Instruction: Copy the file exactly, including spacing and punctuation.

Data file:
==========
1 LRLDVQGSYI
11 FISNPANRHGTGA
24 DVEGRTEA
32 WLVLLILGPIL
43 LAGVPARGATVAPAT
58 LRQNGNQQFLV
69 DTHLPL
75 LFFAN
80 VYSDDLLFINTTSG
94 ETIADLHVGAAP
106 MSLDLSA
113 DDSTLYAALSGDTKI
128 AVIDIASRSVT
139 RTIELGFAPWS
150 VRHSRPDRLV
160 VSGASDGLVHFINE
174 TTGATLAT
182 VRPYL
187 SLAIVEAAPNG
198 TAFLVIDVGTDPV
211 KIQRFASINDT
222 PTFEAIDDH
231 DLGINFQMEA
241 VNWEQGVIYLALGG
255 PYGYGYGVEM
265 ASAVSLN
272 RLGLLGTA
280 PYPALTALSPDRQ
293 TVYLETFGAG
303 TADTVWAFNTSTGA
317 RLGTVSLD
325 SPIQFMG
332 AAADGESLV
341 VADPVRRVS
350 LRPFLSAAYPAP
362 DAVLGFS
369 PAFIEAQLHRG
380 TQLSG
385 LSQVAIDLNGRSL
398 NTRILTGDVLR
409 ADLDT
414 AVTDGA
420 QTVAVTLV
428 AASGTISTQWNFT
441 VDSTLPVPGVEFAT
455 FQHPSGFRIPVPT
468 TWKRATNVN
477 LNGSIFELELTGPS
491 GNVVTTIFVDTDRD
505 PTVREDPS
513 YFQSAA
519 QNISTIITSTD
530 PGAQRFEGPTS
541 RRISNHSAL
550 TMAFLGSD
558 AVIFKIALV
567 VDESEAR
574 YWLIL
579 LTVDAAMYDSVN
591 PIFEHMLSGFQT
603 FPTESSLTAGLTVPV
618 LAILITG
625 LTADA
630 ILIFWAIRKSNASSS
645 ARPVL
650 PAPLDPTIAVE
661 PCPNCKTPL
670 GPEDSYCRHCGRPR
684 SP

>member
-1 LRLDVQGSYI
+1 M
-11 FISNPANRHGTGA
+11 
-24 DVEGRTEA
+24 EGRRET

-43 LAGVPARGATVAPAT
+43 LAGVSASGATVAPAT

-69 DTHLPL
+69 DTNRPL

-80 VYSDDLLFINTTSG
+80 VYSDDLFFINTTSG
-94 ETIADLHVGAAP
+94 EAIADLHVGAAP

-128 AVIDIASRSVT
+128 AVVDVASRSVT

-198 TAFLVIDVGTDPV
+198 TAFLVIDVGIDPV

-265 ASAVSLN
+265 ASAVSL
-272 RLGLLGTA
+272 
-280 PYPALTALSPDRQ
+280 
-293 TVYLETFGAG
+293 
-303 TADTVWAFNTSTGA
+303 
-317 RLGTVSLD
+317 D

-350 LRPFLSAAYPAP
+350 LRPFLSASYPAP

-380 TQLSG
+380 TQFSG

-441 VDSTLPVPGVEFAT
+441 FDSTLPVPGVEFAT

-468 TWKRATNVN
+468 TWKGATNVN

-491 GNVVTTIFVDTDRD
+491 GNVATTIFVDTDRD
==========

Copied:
1 LRLDVQGSYI
11 FISNPANRHGTGA
24 DVEGRTEA
32 WLVLLILGPIL
43 LAGVPARGATVAPAT
58 LRQNGNQQFLV
69 DTHLPL
75 LFFAN
80 VYSDDLLFINTTSG
94 ETIADLHVGAAP
106 MSLDLSA
113 DDSTLYAALSGDTKI
128 AVIDIASRSVT
139 RTIELGFAPWS
150 VRHSRPDRLV
160 VSGASDGLVHFINE
174 TTGATLAT
182 VRPYL
187 SLAIVEAAPNG
198 TAFLVIDVGTDPV
211 KIQRFASINDT
222 PTFEAIDDH
231 DLGINFQMEA
241 VNWEQGVIYLALGG
255 PYGYGYGVEM
265 ASAVSLN
272 RLGLLGTA
280 PYPALTALSPDRQ
293 TVYLETFGAG
303 TADTVWAFNTSTGA
317 RLGTVSLD
325 SPIQFMG
332 AAADGESLV
341 VADPVRRVS
350 LRPFLSAAYPAP
362 DAVLGFS
369 PAFIEAQLHRG
380 TQLSG
385 LSQVAIDLNGRSL
398 NTRILTGDVLR
409 ADLDT
414 AVTDGA
420 QTVAVTLV
428 AASGTISTQWNFT
441 VDSTLPVPGVEFAT
455 FQHPSGFRIPVPT
468 TWKRATNVN
477 LNGSIFELELTGPS
491 GNVVTTIFVDTDRD
505 PTVREDPS
513 YFQSAA
519 QNISTIITSTD
530 PGAQRFEGPTS
541 RRISNHSAL
550 TMAFLGSD
558 AVIFKIALV
567 VDESEAR
574 YWLIL
579 LTVDAAMYDSVN
591 PIFEHMLSGFQT
603 FPTESSLTAGLTVPV
618 LAILITG
625 LTADA
630 ILIFWAIRKSNASSS
645 ARPVL
650 PAPLDPTIAVE
661 PCPNCKTPL
670 GPEDSYCRHCGRPR
684 SP

>member
-1 LRLDVQGSYI
+1 M
-11 FISNPANRHGTGA
+11 
-24 DVEGRTEA
+24 EGRRET

-43 LAGVPARGATVAPAT
+43 LAGVSASGATVAPAT

-69 DTHLPL
+69 DTNRPL

-80 VYSDDLLFINTTSG
+80 VYSDDLFFINTTSG
-94 ETIADLHVGAAP
+94 EAIADLHVGAAP

-128 AVIDIASRSVT
+128 AVVDVASRSVT

-198 TAFLVIDVGTDPV
+198 TAFLVIDVGIDPV

-265 ASAVSLN
+265 ASAVSL
-272 RLGLLGTA
+272 
-280 PYPALTALSPDRQ
+280 
-293 TVYLETFGAG
+293 
-303 TADTVWAFNTSTGA
+303 
-317 RLGTVSLD
+317 D

-350 LRPFLSAAYPAP
+350 LRPFLSASYPAP

-380 TQLSG
+380 TQFSG

-441 VDSTLPVPGVEFAT
+441 FDSTLPVPGVEFAT

-468 TWKRATNVN
+468 TWKGATNVN

-491 GNVVTTIFVDTDRD
+491 GNVATTIFVDTDRD